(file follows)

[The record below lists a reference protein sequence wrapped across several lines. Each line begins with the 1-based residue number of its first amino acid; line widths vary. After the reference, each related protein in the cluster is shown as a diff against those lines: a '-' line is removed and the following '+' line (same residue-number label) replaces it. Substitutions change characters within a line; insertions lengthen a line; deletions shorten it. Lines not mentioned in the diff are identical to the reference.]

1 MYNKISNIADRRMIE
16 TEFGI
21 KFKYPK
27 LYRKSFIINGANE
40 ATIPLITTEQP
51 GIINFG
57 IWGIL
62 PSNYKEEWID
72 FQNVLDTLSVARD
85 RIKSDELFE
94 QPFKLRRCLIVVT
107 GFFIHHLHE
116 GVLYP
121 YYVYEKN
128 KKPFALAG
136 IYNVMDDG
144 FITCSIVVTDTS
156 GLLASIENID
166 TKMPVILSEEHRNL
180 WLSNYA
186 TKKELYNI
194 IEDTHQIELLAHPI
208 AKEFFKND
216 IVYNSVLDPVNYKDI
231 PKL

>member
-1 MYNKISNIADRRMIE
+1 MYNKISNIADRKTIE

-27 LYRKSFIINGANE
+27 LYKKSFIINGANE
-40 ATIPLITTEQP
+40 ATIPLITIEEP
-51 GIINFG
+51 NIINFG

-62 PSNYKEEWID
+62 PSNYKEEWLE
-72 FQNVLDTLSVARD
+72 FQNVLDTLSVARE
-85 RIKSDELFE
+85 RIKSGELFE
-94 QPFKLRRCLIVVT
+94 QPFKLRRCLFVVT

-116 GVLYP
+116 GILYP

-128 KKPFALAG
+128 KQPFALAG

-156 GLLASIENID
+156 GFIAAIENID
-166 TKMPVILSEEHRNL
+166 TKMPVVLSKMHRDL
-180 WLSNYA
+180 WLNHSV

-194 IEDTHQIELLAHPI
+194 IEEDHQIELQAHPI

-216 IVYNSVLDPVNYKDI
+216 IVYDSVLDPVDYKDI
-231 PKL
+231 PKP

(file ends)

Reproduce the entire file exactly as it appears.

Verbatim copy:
[The record below lists a reference protein sequence wrapped across several lines. Each line begins with the 1-based residue number of its first amino acid; line widths vary. After the reference, each related protein in the cluster is shown as a diff against those lines: a '-' line is removed and the following '+' line (same residue-number label) replaces it. Substitutions change characters within a line; insertions lengthen a line; deletions shorten it. Lines not mentioned in the diff are identical to the reference.]

1 MYNKISNIADRRMIE
16 TEFGI
21 KFKYPK
27 LYRKSFIINGANE
40 ATIPLITTEQP
51 GIINFG
57 IWGIL
62 PSNYKEEWID
72 FQNVLDTLSVARD
85 RIKSDELFE
94 QPFKLRRCLIVVT
107 GFFIHHLHE
116 GVLYP
121 YYVYEKN
128 KKPFALAG
136 IYNVMDDG
144 FITCSIVVTDTS
156 GLLASIENID
166 TKMPVILSEEHRNL
180 WLSNYA
186 TKKELYNI
194 IEDTHQIELLAHPI
208 AKEFFKND
216 IVYNSVLDPVNYKDI
231 PKL

>member
-1 MYNKISNIADRRMIE
+1 MYNKISNIADRKTIE

-27 LYRKSFIINGANE
+27 LYKKSFIINGANE
-40 ATIPLITTEQP
+40 ATIPLITIEEP
-51 GIINFG
+51 NIINFG

-62 PSNYKEEWID
+62 PSNYKEEWLE
-72 FQNVLDTLSVARD
+72 FQNVLDTLSVARE
-85 RIKSDELFE
+85 RIKSGELFE
-94 QPFKLRRCLIVVT
+94 QPFKLRRCLFVVT

-116 GVLYP
+116 GILYP

-128 KKPFALAG
+128 KQPFALAG

-156 GLLASIENID
+156 GFIAAIENID
-166 TKMPVILSEEHRNL
+166 TKMPVVLSKMHRDL
-180 WLSNYA
+180 WLNHSV

-194 IEDTHQIELLAHPI
+194 IEEDHQIELQAHPI

-216 IVYNSVLDPVNYKDI
+216 IVYDSVLDPVDYKDI
-231 PKL
+231 PKP